1 kJ is 0.947 BTU. 1 kWh is 3409 BTU.
A “quad” is 1 quadrillion BTU = 293 TWh.
Funny units
Cups of tea
Is this a way to make solar panels sound good? “Once all the 7000 photovoltaic panels are in place, it is expected that the solar panels will create 180000 units of renewable electricity each year – enough energy to make nine million cups of tea.” This announcement thus equates 1 kWh to 50 cups of tea.
As a unit of volume, 1 US cup (half a US pint) is officially 0.24 l; but a cup of tea or coffee is usually about 0.18 l. To raise 50 cups of water, at 0.18 l per cup, from \begin{align*}15^\circ C\end{align*} to \begin{align*}100^\circ C\end{align*} requires 1 kWh.
So “nine million cups of tea per year” is another way of saying “20 kW.”
Double-decker buses, Albert Halls and Wembley stadiums
“If everyone in the UK that could, installed cavity wall insulation, we could cut carbon dioxide emissions by a huge 7 million tons. That’s enough carbon dioxide to fill nearly 40 million double-decker buses or fill the new Wembley stadium 900 times!”
From which we learn the helpful fact that one Wembley is 44000 double decker buses. Actually, Wembley’s bowl has a volume of \begin{align*}1140000 \ m^3\end{align*}.
“If every household installed just one energy saving light bulb, there would be enough carbon dioxide saved to fill the Royal Albert Hall 1,980 times!” (An Albert Hall is \begin{align*}100000 \ m^3\end{align*}.)
Expressing amounts of \begin{align*}CO_2\end{align*} by volume rather than mass is a great way to make them sound big. Should “1 kg of \begin{align*}CO_2\end{align*} per day” sound too small, just say “200000 litres of \begin{align*}CO_2\end{align*} per year”!
mass of \begin{align*}CO_2 \leftrightarrow\end{align*} volume |
---|
\begin{align*}2 \ kg \ CO_2 \leftrightarrow 1 \ m^3\end{align*} |
\begin{align*}1 \ kg \ CO_2 \leftrightarrow 500 \ litres\end{align*} |
\begin{align*}44g \ CO_2 \leftrightarrow 22 \ litres\end{align*} |
\begin{align*}2g \ CO_2 \leftrightarrow 1 \ litre\end{align*} |
Volume-to-mass conversion
More volumes
A container is 2.4m wide by 2.6m high by (6.1 or 12.2) metres long (for the TEU and FEU respectively).
One TEU is the size of a small 20-foot container – an interior volume of about \begin{align*}33 \ m^3\end{align*}. Most containers you see today are 40-foot containers with a size of 2 TEU. A 40-foot container weighs 4 tons and can carry 26 tons of stuff; its volume is \begin{align*}67.5 \ m^3\end{align*}.
A swimming pool has a volume of about \begin{align*}3000 \ m^3\end{align*}.
One double decker bus has a volume of \begin{align*}100 \ m^3\end{align*}.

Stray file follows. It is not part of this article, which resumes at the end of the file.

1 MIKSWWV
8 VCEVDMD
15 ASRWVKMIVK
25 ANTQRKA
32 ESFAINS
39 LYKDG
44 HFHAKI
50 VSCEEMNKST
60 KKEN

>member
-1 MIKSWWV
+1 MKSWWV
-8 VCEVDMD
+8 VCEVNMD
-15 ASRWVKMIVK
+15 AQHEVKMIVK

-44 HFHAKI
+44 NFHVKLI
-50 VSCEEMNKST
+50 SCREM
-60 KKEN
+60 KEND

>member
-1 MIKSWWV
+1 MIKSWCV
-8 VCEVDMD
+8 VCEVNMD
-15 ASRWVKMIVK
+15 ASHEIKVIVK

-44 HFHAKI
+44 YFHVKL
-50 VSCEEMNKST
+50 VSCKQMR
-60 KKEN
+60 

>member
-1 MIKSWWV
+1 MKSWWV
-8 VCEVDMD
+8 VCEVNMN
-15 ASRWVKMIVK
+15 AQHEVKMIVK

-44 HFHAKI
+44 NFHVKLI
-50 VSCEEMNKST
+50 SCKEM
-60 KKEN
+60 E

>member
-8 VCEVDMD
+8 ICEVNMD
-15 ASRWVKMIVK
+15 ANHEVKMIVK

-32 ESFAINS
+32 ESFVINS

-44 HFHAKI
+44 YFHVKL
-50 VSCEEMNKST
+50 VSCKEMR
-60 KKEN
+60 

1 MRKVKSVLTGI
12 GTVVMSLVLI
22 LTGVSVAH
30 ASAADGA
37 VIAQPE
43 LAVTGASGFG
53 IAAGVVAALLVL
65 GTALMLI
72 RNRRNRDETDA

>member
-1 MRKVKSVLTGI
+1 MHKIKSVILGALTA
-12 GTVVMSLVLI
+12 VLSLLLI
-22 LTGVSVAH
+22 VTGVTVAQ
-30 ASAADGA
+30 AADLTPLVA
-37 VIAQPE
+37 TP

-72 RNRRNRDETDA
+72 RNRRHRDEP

One hot air balloon is \begin{align*}2500 \ m^3\end{align*}.
The great pyramid at Giza has a volume of 2500000 cubic metres.
Figure I.4:A twenty-foot container (1 TEU).
Areas
The area of the earth’s surface is \begin{align*}500 \times 10^6 km^2\end{align*}; the land area is \begin{align*}150 \times 10^6 km^2\end{align*}.
My typical British 3-bedroom house has a floor area of \begin{align*}88 \ m^2\end{align*}. In the USA, the average size of a single-family house is 2330 square feet \begin{align*}(216 \ m^2)\end{align*}.
hectare = \begin{align*}10^4 \ m^2\end{align*} |
---|
acre = \begin{align*}4050 \ m^2\end{align*} |
square mile = \begin{align*}2.6 \ km^2\end{align*} |
square foot = \begin{align*}0.093 \ m^2\end{align*} |
square yard = \begin{align*}0.84 \ m^2\end{align*} |
Areas.
Powers
If we add the suffix “e” to a power, this means that we’re explicitly talking about electrical power. So, for example, a power station’s output might be 1 GW(e), while it uses chemical power at a rate of 2.5 GW. Similarly the suffix “th” may be added to indicate that a quantity of energy is thermal energy. The same suffixes can be added to amounts of energy. “My house uses 2 kWh(e) of electricity per day.”
Land use | area per person \begin{align*}(m^2)\end{align*} | percentage |
---|---|---|
– domestic buildings | 30 | 1.1 |
– domestic gardens | 114 | 4.3 |
– other buildings | 18 | 0.66 |
– roads | 60 | 2.2 |
– railways | 3.6 | 0.13 |
– paths | 2.9 | 0.11 |
– greenspace | 2335 | 87.5 |
– water | 69 | 2.6 |
– other land uses | 37 | 1.4 |
Total | 2670 | 100 |
Land areas, in England, devoted to different uses. Source: Generalized Land Use Database Statistics for England 2005. [3b7zdf]
\begin{align*}1000 \ \text{BTU per hour} & = 0.3 \ kW = 7 \ kWh/d\\ 1 \ \text{horse power} (1 \ hp \ \text{or} \ 1 \ cv \ \text{or} \ 1 \ ps) & = 0.75 \ kW = 18 \ kWh/d\\ & \qquad \ \ 1 \ kW = 24 \ kWh/d\end{align*}